While the numbers I’ve shared tell part of my story, they can’t convey the horror and joy I’ve felt over the past eight months or three years of my battle. The numbers don’t let you know that I was able to find great humor even during my darkest hours. The statistics also can’t help you understand the expertise and compassion of my doctors and nurses. Also, numbers don’t do a good job of demonstrating resilience and recovery.

However, I’ll spare you the details. Just know that numbers can only tell part of my story or, for that matter, any story. When it comes to fundraising, successful development professionals know it’s important to appeal to both hearts and minds. Donors want to make a positive difference. Help them understand how they can save or enrich a life.

Throughout my fight, I’ve had folks ask me how they can help or if they can join the fight by making a donation. While I will not make a donation appeal to you, I will invite you to support one or both of the following causes if you have ever derived value from my blog posts and wish to stand by me.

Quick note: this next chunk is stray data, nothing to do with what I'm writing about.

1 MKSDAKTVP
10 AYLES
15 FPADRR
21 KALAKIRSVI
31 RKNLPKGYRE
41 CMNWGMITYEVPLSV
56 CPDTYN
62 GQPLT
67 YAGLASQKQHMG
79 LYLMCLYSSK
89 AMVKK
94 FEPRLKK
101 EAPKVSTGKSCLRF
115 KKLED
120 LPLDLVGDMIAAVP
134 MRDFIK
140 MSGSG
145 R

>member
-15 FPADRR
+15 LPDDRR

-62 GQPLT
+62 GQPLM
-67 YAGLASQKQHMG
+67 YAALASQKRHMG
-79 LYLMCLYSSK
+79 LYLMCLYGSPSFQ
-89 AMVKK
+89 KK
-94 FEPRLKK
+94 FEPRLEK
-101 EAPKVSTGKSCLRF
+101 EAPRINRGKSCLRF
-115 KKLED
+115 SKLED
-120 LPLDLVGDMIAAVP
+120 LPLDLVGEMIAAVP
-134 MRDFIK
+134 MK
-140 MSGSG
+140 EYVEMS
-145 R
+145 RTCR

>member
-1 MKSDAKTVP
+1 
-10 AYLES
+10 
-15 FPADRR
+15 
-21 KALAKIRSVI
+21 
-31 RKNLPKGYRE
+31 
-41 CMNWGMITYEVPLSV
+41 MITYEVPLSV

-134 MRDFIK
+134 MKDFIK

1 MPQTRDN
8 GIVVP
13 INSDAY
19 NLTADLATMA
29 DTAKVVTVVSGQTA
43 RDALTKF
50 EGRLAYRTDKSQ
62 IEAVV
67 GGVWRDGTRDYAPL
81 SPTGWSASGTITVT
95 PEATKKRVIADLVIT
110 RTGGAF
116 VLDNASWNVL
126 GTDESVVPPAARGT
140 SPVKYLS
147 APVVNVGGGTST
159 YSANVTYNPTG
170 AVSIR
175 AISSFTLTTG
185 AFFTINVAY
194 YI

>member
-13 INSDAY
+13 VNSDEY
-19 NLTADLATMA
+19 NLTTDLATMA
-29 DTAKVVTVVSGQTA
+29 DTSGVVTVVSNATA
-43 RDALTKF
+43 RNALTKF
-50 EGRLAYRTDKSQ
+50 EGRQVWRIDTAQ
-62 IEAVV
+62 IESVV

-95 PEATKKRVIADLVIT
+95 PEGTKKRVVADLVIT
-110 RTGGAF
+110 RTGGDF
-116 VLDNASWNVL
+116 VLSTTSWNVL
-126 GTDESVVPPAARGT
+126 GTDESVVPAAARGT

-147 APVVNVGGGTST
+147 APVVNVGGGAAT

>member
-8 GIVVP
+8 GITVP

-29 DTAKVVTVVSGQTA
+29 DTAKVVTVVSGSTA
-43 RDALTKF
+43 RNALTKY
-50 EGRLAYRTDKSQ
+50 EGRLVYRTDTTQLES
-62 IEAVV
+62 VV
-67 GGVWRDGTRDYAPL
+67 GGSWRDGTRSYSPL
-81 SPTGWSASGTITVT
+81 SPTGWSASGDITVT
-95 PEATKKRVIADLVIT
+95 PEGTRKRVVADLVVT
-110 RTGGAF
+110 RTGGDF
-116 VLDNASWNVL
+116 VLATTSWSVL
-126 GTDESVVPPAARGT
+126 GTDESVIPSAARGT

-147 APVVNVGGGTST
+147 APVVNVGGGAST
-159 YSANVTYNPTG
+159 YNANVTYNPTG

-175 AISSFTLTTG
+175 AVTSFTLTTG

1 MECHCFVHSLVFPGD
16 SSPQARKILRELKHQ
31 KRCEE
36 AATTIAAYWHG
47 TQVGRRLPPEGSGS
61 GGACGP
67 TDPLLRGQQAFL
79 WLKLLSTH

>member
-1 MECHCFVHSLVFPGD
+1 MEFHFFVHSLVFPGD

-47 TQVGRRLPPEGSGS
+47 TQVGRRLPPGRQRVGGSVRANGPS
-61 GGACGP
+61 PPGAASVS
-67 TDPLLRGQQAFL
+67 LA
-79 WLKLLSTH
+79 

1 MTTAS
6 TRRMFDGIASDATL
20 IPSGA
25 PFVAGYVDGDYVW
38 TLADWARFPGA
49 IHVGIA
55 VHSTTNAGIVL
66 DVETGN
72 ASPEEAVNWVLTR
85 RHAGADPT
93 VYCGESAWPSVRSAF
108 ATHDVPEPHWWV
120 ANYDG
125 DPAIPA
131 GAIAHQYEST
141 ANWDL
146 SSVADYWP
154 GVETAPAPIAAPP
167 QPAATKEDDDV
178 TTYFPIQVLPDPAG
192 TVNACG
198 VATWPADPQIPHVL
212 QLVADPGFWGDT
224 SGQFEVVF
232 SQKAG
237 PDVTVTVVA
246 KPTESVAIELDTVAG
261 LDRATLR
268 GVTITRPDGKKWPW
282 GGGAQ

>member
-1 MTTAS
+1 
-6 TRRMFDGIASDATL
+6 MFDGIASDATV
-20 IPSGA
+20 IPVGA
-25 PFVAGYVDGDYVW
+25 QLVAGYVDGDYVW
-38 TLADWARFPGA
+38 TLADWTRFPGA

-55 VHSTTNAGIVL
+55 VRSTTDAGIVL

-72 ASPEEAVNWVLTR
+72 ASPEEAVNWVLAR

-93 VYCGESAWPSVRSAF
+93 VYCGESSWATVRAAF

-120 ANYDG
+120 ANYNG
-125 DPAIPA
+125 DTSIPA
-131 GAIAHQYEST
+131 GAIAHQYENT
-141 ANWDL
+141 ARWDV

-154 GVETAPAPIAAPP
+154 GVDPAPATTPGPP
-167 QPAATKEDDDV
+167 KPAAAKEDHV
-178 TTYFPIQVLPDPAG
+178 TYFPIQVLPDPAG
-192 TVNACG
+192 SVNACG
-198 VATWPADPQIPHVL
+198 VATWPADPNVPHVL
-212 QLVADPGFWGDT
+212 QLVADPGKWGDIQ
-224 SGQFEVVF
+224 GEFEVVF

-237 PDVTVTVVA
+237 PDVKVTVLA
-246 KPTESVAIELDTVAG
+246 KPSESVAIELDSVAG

Depending on which research you want to believe, PMP afflicts between one in 100,000 and one in 1-million people. In either case, that means PMP is a so-called “orphan” disease that attracts relatively few research dollars because the disease is so rare. Dr. David Bartlett, my primary oncologic surgeon, is one of a small group of PMP researchers worldwide. To help fund his research, you can make a gift to UPMC:

By Mail:

Office of Development, UPMC Cancer Pavilion, Suite 1B, 5150 Centre Avenue, Pittsburgh, PA 15232

By Telephone:



Visit the University of Pittsburgh donor website.

Regardless of how you make your gift, be sure to designate it to “Dr. David Bartlett PMP Research Projects.”

Both in preparation for my surgeries and as part of my recovery, I have found yoga classes to be enormously helpful, both physically and mentally. Michelle Stortz, an impressively dedicated Philadelphia-based certified yoga therapist, has designed highly effective yoga programs specifically for those engaged in a battle with cancer; her website provides terrific information including an online mini-course. To provide “scholarships” for those in need who cannot afford the cost of yoga classes and to help offset the costs of the creation of online programs, Michelle accepts support:


You can visit Michelle’s GoFundMe page by clicking here.

If you choose to support Dr. David Barlett’s PMP research and/or Michelle Stortz’s yoga program, I thank you.